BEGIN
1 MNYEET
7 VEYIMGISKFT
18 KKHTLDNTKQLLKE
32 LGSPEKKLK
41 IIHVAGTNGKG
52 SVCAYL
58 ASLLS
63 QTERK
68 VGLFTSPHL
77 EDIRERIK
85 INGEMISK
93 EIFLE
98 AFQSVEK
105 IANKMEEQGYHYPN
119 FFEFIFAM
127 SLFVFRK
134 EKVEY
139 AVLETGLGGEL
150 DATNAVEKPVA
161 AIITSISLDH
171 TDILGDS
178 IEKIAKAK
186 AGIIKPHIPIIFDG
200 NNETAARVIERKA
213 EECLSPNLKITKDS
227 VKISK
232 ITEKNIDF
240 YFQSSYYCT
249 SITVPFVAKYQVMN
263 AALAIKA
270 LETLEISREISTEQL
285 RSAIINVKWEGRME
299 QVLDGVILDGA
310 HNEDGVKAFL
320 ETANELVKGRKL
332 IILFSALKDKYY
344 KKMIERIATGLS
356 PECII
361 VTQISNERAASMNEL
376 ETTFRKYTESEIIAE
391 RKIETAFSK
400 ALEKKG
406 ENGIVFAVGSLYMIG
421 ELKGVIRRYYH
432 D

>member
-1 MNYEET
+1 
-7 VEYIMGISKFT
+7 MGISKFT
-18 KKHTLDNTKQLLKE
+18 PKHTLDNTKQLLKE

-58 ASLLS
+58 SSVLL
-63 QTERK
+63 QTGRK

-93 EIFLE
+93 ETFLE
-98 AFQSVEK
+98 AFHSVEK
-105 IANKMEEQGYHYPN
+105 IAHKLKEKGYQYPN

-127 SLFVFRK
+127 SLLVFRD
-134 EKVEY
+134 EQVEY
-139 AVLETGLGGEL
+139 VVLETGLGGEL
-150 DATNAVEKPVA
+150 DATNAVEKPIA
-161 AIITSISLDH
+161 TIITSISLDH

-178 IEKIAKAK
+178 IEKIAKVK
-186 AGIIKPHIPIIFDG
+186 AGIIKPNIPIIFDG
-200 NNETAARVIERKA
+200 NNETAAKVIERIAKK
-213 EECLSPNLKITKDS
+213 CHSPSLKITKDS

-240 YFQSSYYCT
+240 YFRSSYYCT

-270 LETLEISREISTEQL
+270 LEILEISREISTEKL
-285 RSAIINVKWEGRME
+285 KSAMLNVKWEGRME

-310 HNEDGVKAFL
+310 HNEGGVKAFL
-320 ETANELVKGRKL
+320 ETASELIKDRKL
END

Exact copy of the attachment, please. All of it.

1 MNYEET
7 VEYIMGISKFT
18 KKHTLDNTKQLLKE
32 LGSPEKKLK
41 IIHVAGTNGKG
52 SVCAYL
58 ASLLS
63 QTERK
68 VGLFTSPHL
77 EDIRERIK
85 INGEMISK
93 EIFLE
98 AFQSVEK
105 IANKMEEQGYHYPN
119 FFEFIFAM
127 SLFVFRK
134 EKVEY
139 AVLETGLGGEL
150 DATNAVEKPVA
161 AIITSISLDH
171 TDILGDS
178 IEKIAKAK
186 AGIIKPHIPIIFDG
200 NNETAARVIERKA
213 EECLSPNLKITKDS
227 VKISK
232 ITEKNIDF
240 YFQSSYYCT
249 SITVPFVAKYQVMN
263 AALAIKA
270 LETLEISREISTEQL
285 RSAIINVKWEGRME
299 QVLDGVILDGA
310 HNEDGVKAFL
320 ETANELVKGRKL
332 IILFSALKDKYY
344 KKMIERIATGLS
356 PECII
361 VTQISNERAASMNEL
376 ETTFRKYTESEIIAE
391 RKIETAFSK
400 ALEKKG
406 ENGIVFAVGSLYMIG
421 ELKGVIRRYYH
432 D

>member
-1 MNYEET
+1 
-7 VEYIMGISKFT
+7 MGISKFT
-18 KKHTLDNTKQLLKE
+18 PKHTLDNTKQLLKE

-58 ASLLS
+58 SSVLL
-63 QTERK
+63 QTGRK

-93 EIFLE
+93 ETFLE
-98 AFQSVEK
+98 AFHSVEK
-105 IANKMEEQGYHYPN
+105 IAHKLKEKGYQYPN

-127 SLFVFRK
+127 SLLVFRD
-134 EKVEY
+134 EQVEY
-139 AVLETGLGGEL
+139 VVLETGLGGEL
-150 DATNAVEKPVA
+150 DATNAVEKPIA
-161 AIITSISLDH
+161 TIITSISLDH

-178 IEKIAKAK
+178 IEKIAKVK
-186 AGIIKPHIPIIFDG
+186 AGIIKPNIPIIFDG
-200 NNETAARVIERKA
+200 NNETAAKVIERIAKK
-213 EECLSPNLKITKDS
+213 CHSPSLKITKDS

-240 YFQSSYYCT
+240 YFRSSYYCT

-270 LETLEISREISTEQL
+270 LEILEISREISTEKL
-285 RSAIINVKWEGRME
+285 KSAMLNVKWEGRME

-310 HNEDGVKAFL
+310 HNEGGVKAFL
-320 ETANELVKGRKL
+320 ETASELIKDRKL